Clippers small icon4. Clippers (42-40). Finally healthy, this team is scary good — keeping it healthy is what will keep Tyronn Lue and everyone in the Clippers organization up at night. Kawhi Leonard and Paul George are two-way wings who can drive the offense and lock down opposing wings on the other end. They are surrounded by a good and versatile supporting cast with Norman Powell, Ivica Zubac, Marcus Morris, Robert Covington, Luke Kennard and the list goes on. Signing John Wall was a good move, he will split time with Reggie Jackson at the point. Losing Isaiah Hartenstein stings, but this team has the depth to cover it up.

Grizzlies small icon 5. Grizzlies (56-26). They took care of job No. 1 this offseason: Lock up franchise cornerstone Ja Morant. After that they largely kept the band together, re-signing Tyus Jones and John Konchar, and using the draft (Jake LaRivia, David Roddy, the latter of whom impressed at Summer League) to replace Kyle Anderson (the Timberwolves) and De'Anthony Melton (the 76ers will love him). Last season’s breakout team should see further player development and the rotation on this deep team should solidify, but is the team that made it to the second round of the playoffs last season ready for another step.

Sixers small icon 6. 76ers (51-31). James Harden is taking less money to win — exactly how much less is TBD — and Daryl Morey used that spending cash well to bring in P.J. Tucker, Danuel House and trade for De’Anthony Melton. With Tyrese Maxey ready to take another step forward, this team has all the role players needed to contend — it now falls on Joel Embiid and Harden to show they can be the two superstars on a title team. Not worried about Embiid being able to do that (if he can stay healthy), but Harden? The playoff pressure to perform will fall on him.

Suns small icon 7. Suns (64-18). Deandre Ayton is back and, after all the drama, is saying the right things about wanting to be there. Monty Williams will know how to make things right. The Suns extended their superstar in Devin Booker and essentially are running it back — which is the smart move for a team that won a league-best 64 games last season. If 37-year-old Chris Paul can keep playing at this level, the Suns have to be considered contenders, but will they be good enough to come out of a deeper West where the top teams are a little more versatile than them? Or will they look back and rue the missed opportunity to land Kevin Durant?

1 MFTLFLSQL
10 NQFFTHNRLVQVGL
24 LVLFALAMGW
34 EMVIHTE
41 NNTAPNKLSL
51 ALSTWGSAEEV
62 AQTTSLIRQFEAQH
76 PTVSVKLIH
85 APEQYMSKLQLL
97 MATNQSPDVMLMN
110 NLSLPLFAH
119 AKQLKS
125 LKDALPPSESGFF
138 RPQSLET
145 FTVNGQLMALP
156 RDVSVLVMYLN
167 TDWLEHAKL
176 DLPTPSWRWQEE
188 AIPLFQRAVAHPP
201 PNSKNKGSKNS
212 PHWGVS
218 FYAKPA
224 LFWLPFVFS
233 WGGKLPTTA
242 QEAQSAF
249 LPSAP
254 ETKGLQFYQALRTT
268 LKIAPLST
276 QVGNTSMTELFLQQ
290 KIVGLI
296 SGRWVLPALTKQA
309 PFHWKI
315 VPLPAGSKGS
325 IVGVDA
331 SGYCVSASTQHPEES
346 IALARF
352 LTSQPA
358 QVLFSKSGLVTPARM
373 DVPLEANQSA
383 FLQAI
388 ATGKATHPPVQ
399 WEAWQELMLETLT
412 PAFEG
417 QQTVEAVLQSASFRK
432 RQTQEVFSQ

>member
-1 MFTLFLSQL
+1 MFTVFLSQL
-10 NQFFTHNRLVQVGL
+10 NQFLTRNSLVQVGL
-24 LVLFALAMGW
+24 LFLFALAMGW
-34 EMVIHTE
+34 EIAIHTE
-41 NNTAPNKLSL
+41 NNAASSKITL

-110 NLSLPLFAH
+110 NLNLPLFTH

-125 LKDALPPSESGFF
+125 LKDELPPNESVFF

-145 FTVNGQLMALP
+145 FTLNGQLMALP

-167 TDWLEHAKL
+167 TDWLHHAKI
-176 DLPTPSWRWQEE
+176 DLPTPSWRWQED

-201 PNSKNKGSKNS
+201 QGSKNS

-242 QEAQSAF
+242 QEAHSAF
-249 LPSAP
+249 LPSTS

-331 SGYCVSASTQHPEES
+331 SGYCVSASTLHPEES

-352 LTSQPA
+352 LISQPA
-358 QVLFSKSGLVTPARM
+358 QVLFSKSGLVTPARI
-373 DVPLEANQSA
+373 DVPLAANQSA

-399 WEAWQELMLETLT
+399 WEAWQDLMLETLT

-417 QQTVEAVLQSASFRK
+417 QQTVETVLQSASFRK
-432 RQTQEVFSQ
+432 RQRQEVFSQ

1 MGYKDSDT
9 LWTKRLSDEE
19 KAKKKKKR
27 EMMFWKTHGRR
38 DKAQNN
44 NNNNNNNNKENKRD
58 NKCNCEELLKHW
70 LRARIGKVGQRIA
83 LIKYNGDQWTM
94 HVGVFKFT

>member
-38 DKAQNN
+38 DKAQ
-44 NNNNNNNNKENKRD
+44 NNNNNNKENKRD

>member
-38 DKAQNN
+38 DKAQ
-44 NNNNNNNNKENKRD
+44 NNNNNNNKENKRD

Heat small icon 8. Heat (53-29). The team with the East’s best regular-season record last go around spent the summer trying to land another star to go next to Jimmy Butler, but as of now Durant is still in Brooklyn (and not likely going anywhere for a while) and Miami currently lacks the first-round picks to match the Knicks in the Donovan Mitchell sweepstakes. Losing P.J. Tucker is going to sting, especially in the playoffs. Bringing back Victor Oladipo, Caleb Martin, and Dwayne Dedmon is nice, but this feels like a team ready to take a step back. Unless Pat Riley has another bold move we didn’t see coming.

Nuggets small icon 9. Nuggets (48-34). Finally healthy, with Jamal Murray and Michael Porter Jr. back in the rotation next to a just-extended Nikola Jokic, the Nuggets are poised to be a contender. Their offseason put players around that core that will help in the playoffs: Bruce Brown and Kentavious Caldwell-Pope. Losing Monte Morris hurts a little, but Ish Smith will be solid as the backup point. If everyone can stay healthy and this team meshes, this ranking will be too low for them by the end of the season.

10. Timberwolves (46-36). No team pushed all their chips to the middle of the table this offseason like Minnesota — trading for Rudy Gobert (and giving up a lot of picks do so), extending Karl-Anthony Towns on a max contract, and bringing in quality role players such as Kyle Anderson and Bryn Forbes. With Anthony Edwards entering his third season and poised to make a leap, the Timberwolves should be a much better defensive team, win a lot of games, be a playoff team and maybe even host a round (although, in the very deep West, hosting may be asking a lot). Playoff questions abound about this roster, but it should solidly get there and that is a step forward.